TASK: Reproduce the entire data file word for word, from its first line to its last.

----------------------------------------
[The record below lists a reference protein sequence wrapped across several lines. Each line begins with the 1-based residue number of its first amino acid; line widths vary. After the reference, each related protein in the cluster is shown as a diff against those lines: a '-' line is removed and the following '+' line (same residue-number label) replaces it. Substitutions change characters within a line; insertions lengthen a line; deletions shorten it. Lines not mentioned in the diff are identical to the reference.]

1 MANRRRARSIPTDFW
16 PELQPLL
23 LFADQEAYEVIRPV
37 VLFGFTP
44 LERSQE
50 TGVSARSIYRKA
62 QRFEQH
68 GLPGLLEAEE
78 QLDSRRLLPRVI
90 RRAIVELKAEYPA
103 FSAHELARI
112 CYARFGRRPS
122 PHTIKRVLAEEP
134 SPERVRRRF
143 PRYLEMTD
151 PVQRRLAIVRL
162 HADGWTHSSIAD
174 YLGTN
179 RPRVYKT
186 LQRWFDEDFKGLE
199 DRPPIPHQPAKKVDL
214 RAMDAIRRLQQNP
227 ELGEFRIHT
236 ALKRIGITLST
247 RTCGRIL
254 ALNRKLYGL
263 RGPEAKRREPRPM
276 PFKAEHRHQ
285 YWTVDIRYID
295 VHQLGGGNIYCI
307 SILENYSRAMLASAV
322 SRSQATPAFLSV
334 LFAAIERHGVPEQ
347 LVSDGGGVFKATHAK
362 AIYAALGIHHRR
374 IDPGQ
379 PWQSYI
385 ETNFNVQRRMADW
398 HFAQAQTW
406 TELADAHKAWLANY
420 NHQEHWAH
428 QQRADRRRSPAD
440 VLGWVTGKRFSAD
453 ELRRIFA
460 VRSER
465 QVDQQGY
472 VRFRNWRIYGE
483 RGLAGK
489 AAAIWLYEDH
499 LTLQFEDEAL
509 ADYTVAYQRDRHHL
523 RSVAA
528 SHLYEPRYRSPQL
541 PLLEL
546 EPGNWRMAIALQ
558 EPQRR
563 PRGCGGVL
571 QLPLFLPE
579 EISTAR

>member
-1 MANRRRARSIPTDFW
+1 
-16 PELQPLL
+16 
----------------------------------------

[The record below lists a reference protein sequence wrapped across several lines. Each line begins with the 1-based residue number of its first amino acid; line widths vary. After the reference, each related protein in the cluster is shown as a diff against those lines: a '-' line is removed and the following '+' line (same residue-number label) replaces it. Substitutions change characters within a line; insertions lengthen a line; deletions shorten it. Lines not mentioned in the diff are identical to the reference.]

1 MANRRRARSIPTDFW
16 PELQPLL
23 LFADQEAYEVIRPV
37 VLFGFTP
44 LERSQE
50 TGVSARSIYRKA
62 QRFEQH
68 GLPGLLEAEE
78 QLDSRRLLPRVI
90 RRAIVELKAEYPA
103 FSAHELARI
112 CYARFGRRPS
122 PHTIKRVLAEEP
134 SPERVRRRF
143 PRYLEMTD
151 PVQRRLAIVRL
162 HADGWTHSSIAD
174 YLGTN
179 RPRVYKT
186 LQRWFDEDFKGLE
199 DRPPIPHQPAKKVDL
214 RAMDAIRRLQQNP
227 ELGEFRIHT
236 ALKRIGITLST
247 RTCGRIL
254 ALNRKLYGL
263 RGPEAKRREPRPM
276 PFKAEHRHQ
285 YWTVDIRYID
295 VHQLGGGNIYCI
307 SILENYSRAMLASAV
322 SRSQATPAFLSV
334 LFAAIERHGVPEQ
347 LVSDGGGVFKATHAK
362 AIYAALGIHHRR
374 IDPGQ
379 PWQSYI
385 ETNFNVQRRMADW
398 HFAQAQTW
406 TELADAHKAWLANY
420 NHQEHWAH
428 QQRADRRRSPAD
440 VLGWVTGKRFSAD
453 ELRRIFA
460 VRSER
465 QVDQQGY
472 VRFRNWRIYGE
483 RGLAGK
489 AAAIWLYEDH
499 LTLQFEDEAL
509 ADYTVAYQRDRHHL
523 RSVAA
528 SHLYEPRYRSPQL
541 PLLEL
546 EPGNWRMAIALQ
558 EPQRR
563 PRGCGGVL
571 QLPLFLPE
579 EISTAR

>member
-1 MANRRRARSIPTDFW
+1 
-16 PELQPLL
+16 